"Music is such a powerful instrument…When people begin to sing, something happens." - Pastor Daniel Mutibwa, Director, Neema Children’s Choir
The 16 members of Uganda’s Neema Children’s Choir (ages 7-16) radiate such infectious smiles and contagious enthusiasm, you might not realize the incomprehensive hardships that they’ve experienced. When their guardian, Pentecostal Pastor and Choir Director Daniel Mutibwa, established his church, he was moved by the number of neighbourhood children who had really sad stories to tell. “Most of the children, aged three to four years, were from a slum area of Kampala called Line, behind Uganda Clays,” recounted Mutibwa to Mathias Mazinga of Saturday Vision. "The place is notorious for prostitution, alcohol and drug abuse. I discovered that some were homeless orphans, whose parents had died from HIV/AIDS. Others came from poverty-stricken homes, while others had just been abandoned, or abused and thrown out of their homes by drug-addicted parents. One of them was rescued after he was stabbed with a knife by his step-mother and thrown on a garbage heap, bleeding,” says Mutibwa.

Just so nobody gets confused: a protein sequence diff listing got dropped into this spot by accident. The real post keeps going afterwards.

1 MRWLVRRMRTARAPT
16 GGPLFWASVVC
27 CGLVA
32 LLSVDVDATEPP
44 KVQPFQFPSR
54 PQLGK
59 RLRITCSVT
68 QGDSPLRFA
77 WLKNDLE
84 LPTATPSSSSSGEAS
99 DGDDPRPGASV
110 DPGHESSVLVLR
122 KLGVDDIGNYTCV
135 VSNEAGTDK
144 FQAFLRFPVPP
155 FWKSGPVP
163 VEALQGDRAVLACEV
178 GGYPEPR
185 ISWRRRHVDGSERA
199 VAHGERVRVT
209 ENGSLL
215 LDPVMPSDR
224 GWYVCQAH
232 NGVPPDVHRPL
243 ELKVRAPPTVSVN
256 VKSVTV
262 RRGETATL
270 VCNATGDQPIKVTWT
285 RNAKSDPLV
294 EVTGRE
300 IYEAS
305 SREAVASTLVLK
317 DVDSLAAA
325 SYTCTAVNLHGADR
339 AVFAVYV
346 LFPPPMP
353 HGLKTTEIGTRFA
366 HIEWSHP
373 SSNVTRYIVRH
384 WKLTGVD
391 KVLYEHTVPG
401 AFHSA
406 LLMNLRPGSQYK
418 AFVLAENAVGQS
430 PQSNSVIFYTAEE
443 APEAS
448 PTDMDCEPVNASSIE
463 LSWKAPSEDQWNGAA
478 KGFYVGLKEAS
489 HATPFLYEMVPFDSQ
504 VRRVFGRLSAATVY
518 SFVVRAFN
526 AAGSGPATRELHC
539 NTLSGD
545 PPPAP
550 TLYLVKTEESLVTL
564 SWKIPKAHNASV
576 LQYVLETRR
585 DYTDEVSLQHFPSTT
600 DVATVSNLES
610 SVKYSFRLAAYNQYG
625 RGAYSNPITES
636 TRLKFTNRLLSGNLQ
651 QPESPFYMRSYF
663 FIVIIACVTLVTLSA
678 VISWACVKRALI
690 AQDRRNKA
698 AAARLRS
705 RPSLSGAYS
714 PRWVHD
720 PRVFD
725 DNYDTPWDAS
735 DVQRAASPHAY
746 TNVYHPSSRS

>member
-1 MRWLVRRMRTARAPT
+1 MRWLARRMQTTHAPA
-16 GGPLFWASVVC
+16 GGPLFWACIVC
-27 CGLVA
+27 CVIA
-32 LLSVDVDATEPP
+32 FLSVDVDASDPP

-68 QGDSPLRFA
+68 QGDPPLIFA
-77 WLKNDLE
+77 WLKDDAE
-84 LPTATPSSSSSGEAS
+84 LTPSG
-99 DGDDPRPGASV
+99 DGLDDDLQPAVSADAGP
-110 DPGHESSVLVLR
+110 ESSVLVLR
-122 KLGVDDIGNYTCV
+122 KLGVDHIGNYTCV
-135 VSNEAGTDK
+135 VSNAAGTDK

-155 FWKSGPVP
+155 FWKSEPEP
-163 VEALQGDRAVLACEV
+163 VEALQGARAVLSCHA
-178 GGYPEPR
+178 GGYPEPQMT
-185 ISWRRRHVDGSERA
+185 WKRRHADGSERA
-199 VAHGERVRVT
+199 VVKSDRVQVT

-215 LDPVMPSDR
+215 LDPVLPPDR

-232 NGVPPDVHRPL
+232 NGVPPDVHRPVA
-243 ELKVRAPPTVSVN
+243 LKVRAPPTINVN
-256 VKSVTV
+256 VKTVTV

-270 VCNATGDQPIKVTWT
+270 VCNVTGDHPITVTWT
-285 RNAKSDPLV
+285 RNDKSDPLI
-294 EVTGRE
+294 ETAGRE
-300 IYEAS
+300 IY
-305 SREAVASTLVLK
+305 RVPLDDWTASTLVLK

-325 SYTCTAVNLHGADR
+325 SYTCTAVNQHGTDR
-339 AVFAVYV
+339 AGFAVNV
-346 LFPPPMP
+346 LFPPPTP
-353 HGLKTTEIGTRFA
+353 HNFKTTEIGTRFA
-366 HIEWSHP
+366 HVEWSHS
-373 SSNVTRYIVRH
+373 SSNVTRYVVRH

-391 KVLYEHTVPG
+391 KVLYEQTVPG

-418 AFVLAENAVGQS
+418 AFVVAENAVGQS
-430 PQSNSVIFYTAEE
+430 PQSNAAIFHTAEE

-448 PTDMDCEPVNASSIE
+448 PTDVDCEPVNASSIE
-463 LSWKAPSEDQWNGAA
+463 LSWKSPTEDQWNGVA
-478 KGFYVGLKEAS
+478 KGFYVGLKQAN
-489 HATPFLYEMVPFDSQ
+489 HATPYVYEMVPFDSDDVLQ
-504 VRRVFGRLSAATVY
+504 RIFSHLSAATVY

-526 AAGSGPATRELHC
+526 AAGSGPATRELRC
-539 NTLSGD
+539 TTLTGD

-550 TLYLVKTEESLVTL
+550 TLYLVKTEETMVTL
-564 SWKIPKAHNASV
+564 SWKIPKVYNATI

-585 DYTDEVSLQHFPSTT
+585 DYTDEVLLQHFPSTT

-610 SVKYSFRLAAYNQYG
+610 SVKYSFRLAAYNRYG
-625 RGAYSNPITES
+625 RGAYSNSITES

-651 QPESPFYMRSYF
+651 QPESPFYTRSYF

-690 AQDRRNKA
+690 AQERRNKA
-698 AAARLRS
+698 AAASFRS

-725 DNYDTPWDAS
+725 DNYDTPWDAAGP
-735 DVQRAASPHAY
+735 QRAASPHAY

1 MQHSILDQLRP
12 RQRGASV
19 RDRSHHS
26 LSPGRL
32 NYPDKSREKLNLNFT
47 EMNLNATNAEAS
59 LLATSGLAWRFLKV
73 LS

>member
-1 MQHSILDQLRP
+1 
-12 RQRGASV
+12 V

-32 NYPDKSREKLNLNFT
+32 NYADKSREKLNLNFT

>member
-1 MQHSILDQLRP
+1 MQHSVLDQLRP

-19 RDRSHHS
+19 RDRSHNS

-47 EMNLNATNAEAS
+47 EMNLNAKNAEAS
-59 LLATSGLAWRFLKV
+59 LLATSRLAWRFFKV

“As a church, we decided to start a children’s ministry, which we called Kingdom Child Project, to look after these destitute children. We took them to school and provided for their material needs. Later, we realised that a number of them could sing and wanted to express their pain and deliverance through music. So, we organised them into a 40-member group, named Neema Children’s Choir,” adds Mutibwa. (Neema is Swahili for divine grace.)Today, there are 150 needy children under Mutibwa’s care. He has built a primary school, Saving Grace Academy. The children live in a home called Naioth (the place of rejuvenation) Children’s Home, Kajjansi. Mutibwa has also acquired 20 acres of land at Naluwembe, Mpigi district, where he plans to set up a multi-purpose centre for the children.